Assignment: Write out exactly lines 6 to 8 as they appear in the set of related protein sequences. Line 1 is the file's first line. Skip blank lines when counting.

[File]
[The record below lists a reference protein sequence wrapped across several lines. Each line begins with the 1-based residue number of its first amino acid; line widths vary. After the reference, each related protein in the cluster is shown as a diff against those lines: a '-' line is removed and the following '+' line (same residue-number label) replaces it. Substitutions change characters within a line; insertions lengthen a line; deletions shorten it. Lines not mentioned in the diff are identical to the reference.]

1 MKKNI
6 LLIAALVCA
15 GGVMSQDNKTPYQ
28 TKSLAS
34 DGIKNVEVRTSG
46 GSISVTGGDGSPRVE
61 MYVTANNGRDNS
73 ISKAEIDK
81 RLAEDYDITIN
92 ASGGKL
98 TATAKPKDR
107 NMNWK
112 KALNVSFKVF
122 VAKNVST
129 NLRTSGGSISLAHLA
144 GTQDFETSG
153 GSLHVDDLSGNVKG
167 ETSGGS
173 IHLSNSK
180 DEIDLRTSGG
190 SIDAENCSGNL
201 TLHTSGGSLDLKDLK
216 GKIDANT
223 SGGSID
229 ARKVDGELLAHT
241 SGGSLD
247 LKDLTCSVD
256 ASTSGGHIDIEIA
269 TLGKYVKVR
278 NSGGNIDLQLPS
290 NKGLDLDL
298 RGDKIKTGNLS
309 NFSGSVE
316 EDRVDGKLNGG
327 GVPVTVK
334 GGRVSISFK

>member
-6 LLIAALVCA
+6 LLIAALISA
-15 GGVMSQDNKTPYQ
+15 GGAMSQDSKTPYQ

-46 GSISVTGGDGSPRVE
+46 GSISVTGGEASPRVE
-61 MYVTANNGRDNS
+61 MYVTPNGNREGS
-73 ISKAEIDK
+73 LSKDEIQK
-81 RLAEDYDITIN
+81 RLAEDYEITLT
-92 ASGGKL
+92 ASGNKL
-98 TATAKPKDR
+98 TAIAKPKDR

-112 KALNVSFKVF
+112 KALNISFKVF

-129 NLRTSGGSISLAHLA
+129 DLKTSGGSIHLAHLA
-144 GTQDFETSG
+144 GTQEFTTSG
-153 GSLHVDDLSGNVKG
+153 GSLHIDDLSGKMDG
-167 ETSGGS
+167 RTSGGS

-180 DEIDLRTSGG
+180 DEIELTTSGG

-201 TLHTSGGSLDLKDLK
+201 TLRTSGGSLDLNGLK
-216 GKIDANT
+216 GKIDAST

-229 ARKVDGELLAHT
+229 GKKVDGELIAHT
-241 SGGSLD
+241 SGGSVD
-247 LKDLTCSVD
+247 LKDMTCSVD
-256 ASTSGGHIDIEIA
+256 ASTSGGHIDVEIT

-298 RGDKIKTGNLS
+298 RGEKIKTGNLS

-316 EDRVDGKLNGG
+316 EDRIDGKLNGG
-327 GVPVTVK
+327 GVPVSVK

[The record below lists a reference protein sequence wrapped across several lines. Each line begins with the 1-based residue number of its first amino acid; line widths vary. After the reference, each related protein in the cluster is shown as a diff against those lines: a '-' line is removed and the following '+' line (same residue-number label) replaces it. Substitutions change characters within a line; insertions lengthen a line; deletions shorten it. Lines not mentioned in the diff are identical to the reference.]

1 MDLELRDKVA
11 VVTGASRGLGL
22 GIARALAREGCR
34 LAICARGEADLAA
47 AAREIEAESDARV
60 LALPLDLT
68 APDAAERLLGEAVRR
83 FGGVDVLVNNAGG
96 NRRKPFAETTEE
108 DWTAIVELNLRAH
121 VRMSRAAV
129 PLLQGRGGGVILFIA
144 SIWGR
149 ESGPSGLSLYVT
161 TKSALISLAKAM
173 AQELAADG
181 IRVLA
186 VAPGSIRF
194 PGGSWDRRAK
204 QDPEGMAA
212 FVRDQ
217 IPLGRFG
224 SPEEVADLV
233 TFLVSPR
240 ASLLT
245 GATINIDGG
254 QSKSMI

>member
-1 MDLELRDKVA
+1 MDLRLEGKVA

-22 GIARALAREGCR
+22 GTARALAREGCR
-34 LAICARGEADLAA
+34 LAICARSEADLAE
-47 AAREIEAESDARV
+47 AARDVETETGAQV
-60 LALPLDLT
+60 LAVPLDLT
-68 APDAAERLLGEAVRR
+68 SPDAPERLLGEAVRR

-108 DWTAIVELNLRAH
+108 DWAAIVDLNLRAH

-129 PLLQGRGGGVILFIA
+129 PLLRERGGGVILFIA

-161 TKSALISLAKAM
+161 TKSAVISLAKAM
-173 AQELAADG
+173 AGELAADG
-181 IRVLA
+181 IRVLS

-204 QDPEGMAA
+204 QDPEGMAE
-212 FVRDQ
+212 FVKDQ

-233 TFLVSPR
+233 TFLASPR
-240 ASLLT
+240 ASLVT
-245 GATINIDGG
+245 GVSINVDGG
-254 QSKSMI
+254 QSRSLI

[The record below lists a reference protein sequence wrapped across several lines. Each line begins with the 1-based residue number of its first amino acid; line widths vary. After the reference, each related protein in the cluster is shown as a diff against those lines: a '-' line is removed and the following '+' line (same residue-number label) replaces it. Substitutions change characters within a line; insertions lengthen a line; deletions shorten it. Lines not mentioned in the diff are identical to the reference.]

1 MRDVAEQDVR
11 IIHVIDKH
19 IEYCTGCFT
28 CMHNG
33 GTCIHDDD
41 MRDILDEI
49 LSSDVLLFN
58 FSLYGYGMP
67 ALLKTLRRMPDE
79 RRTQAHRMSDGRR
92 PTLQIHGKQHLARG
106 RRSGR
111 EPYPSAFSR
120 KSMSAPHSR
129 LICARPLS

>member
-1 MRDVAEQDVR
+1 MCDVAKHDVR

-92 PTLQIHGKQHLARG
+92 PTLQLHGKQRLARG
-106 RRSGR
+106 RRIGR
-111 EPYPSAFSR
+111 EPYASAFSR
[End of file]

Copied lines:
34 DGIKNVEVRTSG
46 GSISVTGGDGSPRVE
61 MYVTANNGRDNS